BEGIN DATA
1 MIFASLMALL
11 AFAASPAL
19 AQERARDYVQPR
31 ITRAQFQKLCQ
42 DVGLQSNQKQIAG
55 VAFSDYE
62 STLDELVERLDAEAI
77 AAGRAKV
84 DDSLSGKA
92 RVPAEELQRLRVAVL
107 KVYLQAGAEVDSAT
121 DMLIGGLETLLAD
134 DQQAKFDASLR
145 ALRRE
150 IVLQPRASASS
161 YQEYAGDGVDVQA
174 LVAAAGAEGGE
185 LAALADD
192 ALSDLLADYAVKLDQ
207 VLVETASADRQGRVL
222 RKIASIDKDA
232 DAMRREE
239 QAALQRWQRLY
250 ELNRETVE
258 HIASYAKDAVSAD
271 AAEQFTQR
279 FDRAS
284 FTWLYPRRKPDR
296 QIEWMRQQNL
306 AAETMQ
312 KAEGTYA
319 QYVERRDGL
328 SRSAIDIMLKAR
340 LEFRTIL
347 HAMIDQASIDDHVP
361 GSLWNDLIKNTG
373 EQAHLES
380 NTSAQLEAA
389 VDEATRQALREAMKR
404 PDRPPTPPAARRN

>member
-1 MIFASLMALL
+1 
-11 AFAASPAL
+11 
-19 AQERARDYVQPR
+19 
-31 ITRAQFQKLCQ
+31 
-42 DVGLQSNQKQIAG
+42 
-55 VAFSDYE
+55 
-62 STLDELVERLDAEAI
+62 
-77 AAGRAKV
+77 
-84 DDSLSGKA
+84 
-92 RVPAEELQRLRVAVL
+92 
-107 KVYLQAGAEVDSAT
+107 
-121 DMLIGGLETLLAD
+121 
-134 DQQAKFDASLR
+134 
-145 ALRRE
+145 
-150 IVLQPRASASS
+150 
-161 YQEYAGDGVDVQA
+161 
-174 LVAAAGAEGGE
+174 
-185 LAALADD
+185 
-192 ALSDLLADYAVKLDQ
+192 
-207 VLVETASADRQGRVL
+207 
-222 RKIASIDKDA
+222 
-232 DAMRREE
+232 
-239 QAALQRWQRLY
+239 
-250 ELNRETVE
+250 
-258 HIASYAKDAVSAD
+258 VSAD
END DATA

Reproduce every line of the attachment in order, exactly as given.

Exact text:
1 MIFASLMALL
11 AFAASPAL
19 AQERARDYVQPR
31 ITRAQFQKLCQ
42 DVGLQSNQKQIAG
55 VAFSDYE
62 STLDELVERLDAEAI
77 AAGRAKV
84 DDSLSGKA
92 RVPAEELQRLRVAVL
107 KVYLQAGAEVDSAT
121 DMLIGGLETLLAD
134 DQQAKFDASLR
145 ALRRE
150 IVLQPRASASS
161 YQEYAGDGVDVQA
174 LVAAAGAEGGE
185 LAALADD
192 ALSDLLADYAVKLDQ
207 VLVETASADRQGRVL
222 RKIASIDKDA
232 DAMRREE
239 QAALQRWQRLY
250 ELNRETVE
258 HIASYAKDAVSAD
271 AAEQFTQR
279 FDRAS
284 FTWLYPRRKPDR
296 QIEWMRQQNL
306 AAETMQ
312 KAEGTYA
319 QYVERRDGL
328 SRSAIDIMLKAR
340 LEFRTIL
347 HAMIDQASIDDHVP
361 GSLWNDLIKNTG
373 EQAHLES
380 NTSAQLEAA
389 VDEATRQALREAMKR
404 PDRPPTPPAARRN

>member
-1 MIFASLMALL
+1 
-11 AFAASPAL
+11 
-19 AQERARDYVQPR
+19 
-31 ITRAQFQKLCQ
+31 
-42 DVGLQSNQKQIAG
+42 
-55 VAFSDYE
+55 
-62 STLDELVERLDAEAI
+62 
-77 AAGRAKV
+77 
-84 DDSLSGKA
+84 
-92 RVPAEELQRLRVAVL
+92 
-107 KVYLQAGAEVDSAT
+107 
-121 DMLIGGLETLLAD
+121 
-134 DQQAKFDASLR
+134 
-145 ALRRE
+145 
-150 IVLQPRASASS
+150 
-161 YQEYAGDGVDVQA
+161 
-174 LVAAAGAEGGE
+174 
-185 LAALADD
+185 
-192 ALSDLLADYAVKLDQ
+192 
-207 VLVETASADRQGRVL
+207 
-222 RKIASIDKDA
+222 
-232 DAMRREE
+232 
-239 QAALQRWQRLY
+239 
-250 ELNRETVE
+250 
-258 HIASYAKDAVSAD
+258 VSAD